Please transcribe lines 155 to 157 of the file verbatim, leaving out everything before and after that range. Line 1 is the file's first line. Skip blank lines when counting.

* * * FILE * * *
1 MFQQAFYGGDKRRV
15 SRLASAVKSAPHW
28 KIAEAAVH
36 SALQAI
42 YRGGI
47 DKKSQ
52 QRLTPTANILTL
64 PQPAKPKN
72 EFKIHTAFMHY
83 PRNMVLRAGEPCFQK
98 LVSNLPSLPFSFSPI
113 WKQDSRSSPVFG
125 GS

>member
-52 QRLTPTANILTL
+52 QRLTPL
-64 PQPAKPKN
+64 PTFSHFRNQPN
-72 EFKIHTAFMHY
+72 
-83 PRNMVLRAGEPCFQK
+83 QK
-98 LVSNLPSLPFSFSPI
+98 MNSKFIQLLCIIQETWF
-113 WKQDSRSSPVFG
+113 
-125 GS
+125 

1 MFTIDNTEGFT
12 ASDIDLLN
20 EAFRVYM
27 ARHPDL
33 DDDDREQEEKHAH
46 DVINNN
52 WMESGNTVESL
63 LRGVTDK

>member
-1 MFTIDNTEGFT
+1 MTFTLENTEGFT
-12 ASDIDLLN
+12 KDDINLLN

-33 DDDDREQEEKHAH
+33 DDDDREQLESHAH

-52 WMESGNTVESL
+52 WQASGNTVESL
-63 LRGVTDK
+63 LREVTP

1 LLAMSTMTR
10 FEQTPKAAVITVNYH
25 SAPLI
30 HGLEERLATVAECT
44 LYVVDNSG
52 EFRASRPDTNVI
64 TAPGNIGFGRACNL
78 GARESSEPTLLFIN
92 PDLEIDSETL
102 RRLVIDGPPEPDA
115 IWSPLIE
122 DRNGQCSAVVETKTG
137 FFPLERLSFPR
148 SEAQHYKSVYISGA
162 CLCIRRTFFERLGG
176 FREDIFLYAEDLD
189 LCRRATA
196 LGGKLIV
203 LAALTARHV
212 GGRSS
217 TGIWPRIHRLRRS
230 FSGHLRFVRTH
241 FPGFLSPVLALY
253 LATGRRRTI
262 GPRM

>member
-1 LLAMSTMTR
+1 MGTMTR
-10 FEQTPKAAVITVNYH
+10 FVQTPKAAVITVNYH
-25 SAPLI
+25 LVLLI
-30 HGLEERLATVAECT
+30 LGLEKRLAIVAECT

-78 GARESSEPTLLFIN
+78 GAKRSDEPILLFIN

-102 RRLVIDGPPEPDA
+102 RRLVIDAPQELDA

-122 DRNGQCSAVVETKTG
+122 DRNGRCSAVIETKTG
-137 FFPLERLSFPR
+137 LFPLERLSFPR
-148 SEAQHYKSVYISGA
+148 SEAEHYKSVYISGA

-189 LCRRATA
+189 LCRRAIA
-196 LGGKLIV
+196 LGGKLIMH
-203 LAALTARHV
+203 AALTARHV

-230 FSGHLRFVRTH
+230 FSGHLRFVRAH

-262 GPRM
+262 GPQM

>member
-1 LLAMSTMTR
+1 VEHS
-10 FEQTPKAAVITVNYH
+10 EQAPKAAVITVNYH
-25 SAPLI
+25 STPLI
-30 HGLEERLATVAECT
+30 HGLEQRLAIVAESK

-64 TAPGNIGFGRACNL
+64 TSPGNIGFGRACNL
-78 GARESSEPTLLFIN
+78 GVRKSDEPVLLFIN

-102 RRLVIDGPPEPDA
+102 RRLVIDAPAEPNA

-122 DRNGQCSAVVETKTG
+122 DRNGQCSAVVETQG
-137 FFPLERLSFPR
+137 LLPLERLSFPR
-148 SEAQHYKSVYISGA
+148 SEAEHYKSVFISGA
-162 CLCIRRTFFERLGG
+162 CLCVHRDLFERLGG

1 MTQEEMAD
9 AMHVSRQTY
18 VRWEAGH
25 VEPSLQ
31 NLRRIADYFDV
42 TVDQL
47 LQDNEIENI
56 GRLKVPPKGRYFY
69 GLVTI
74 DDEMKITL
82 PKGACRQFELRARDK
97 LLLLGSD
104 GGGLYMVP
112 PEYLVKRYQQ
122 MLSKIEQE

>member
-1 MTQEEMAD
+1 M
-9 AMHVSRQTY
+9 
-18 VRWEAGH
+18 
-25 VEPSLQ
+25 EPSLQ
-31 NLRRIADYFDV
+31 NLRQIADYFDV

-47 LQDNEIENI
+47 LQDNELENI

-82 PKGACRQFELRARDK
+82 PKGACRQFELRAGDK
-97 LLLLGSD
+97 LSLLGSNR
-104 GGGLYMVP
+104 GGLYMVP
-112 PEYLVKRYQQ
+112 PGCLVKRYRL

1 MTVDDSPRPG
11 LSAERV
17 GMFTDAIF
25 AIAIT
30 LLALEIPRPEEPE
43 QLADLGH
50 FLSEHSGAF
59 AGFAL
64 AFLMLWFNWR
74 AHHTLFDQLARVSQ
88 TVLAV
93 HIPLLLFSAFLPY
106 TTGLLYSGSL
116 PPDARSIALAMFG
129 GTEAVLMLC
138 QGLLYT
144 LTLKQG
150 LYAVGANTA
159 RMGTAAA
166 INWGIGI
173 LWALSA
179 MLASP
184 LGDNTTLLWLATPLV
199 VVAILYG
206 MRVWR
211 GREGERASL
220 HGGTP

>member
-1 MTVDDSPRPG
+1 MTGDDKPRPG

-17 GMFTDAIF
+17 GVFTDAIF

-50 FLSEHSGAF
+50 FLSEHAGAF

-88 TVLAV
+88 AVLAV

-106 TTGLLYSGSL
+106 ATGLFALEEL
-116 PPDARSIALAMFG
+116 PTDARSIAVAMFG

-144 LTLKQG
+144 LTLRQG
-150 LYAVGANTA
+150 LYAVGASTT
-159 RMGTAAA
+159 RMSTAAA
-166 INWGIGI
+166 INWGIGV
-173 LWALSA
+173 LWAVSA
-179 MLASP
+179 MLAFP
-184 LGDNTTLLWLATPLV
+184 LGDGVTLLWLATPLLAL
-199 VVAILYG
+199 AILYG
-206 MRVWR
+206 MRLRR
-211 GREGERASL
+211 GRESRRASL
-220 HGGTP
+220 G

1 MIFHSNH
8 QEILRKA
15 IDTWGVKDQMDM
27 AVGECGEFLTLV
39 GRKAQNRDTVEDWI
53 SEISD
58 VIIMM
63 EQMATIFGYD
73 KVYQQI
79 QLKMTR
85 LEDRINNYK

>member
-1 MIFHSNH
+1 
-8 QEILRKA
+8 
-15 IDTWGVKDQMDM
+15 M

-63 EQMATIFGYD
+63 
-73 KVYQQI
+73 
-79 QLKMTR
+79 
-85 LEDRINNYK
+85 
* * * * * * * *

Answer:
-97 LLLLGSD
+97 LSLLGSNR
-104 GGGLYMVP